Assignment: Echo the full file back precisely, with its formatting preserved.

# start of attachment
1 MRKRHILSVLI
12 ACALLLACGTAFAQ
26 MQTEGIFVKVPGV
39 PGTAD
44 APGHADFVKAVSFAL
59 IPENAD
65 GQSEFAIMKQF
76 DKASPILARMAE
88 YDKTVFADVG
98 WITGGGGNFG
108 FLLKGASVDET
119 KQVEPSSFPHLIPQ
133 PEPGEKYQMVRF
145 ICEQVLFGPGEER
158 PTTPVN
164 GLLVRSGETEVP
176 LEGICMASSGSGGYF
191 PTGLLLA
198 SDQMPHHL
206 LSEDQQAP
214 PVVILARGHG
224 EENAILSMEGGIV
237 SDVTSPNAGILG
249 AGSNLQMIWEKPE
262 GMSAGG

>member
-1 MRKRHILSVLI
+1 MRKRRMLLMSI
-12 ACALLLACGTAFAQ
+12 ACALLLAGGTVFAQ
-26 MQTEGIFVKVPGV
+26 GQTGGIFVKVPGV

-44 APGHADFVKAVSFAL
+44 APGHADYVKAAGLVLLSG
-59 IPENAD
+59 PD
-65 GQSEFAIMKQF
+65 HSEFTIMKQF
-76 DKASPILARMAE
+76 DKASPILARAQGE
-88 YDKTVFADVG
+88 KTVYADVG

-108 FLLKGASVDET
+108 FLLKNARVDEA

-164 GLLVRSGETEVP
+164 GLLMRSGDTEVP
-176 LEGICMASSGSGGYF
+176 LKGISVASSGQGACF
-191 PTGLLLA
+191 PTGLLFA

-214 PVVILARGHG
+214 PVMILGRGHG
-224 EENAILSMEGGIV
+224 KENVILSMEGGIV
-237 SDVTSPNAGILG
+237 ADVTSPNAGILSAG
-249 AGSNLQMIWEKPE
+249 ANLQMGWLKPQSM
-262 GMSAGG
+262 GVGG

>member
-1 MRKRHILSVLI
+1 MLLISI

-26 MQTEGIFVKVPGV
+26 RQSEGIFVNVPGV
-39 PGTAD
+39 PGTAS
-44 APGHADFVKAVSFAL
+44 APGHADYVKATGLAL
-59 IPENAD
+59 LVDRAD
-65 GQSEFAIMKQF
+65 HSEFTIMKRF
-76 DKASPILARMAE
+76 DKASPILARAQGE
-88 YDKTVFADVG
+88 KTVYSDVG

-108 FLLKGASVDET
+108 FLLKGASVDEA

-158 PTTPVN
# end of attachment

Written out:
1 MRKRHILSVLI
12 ACALLLACGTAFAQ
26 MQTEGIFVKVPGV
39 PGTAD
44 APGHADFVKAVSFAL
59 IPENAD
65 GQSEFAIMKQF
76 DKASPILARMAE
88 YDKTVFADVG
98 WITGGGGNFG
108 FLLKGASVDET
119 KQVEPSSFPHLIPQ
133 PEPGEKYQMVRF
145 ICEQVLFGPGEER
158 PTTPVN
164 GLLVRSGETEVP
176 LEGICMASSGSGGYF
191 PTGLLLA
198 SDQMPHHL
206 LSEDQQAP
214 PVVILARGHG
224 EENAILSMEGGIV
237 SDVTSPNAGILG
249 AGSNLQMIWEKPE
262 GMSAGG

>member
-1 MRKRHILSVLI
+1 MRKRRMLLMSI
-12 ACALLLACGTAFAQ
+12 ACALLLAGGTVFAQ
-26 MQTEGIFVKVPGV
+26 GQTGGIFVKVPGV

-44 APGHADFVKAVSFAL
+44 APGHADYVKAAGLVLLSG
-59 IPENAD
+59 PD
-65 GQSEFAIMKQF
+65 HSEFTIMKQF
-76 DKASPILARMAE
+76 DKASPILARAQGE
-88 YDKTVFADVG
+88 KTVYADVG

-108 FLLKGASVDET
+108 FLLKNARVDEA

-164 GLLVRSGETEVP
+164 GLLMRSGDTEVP
-176 LEGICMASSGSGGYF
+176 LKGISVASSGQGACF
-191 PTGLLLA
+191 PTGLLFA

-214 PVVILARGHG
+214 PVMILGRGHG
-224 EENAILSMEGGIV
+224 KENVILSMEGGIV
-237 SDVTSPNAGILG
+237 ADVTSPNAGILSAG
-249 AGSNLQMIWEKPE
+249 ANLQMGWLKPQSM
-262 GMSAGG
+262 GVGG

>member
-1 MRKRHILSVLI
+1 MLLISI

-26 MQTEGIFVKVPGV
+26 RQSEGIFVNVPGV
-39 PGTAD
+39 PGTAS
-44 APGHADFVKAVSFAL
+44 APGHADYVKATGLAL
-59 IPENAD
+59 LVDRAD
-65 GQSEFAIMKQF
+65 HSEFTIMKRF
-76 DKASPILARMAE
+76 DKASPILARAQGE
-88 YDKTVFADVG
+88 KTVYSDVG

-108 FLLKGASVDET
+108 FLLKGASVDEA

-158 PTTPVN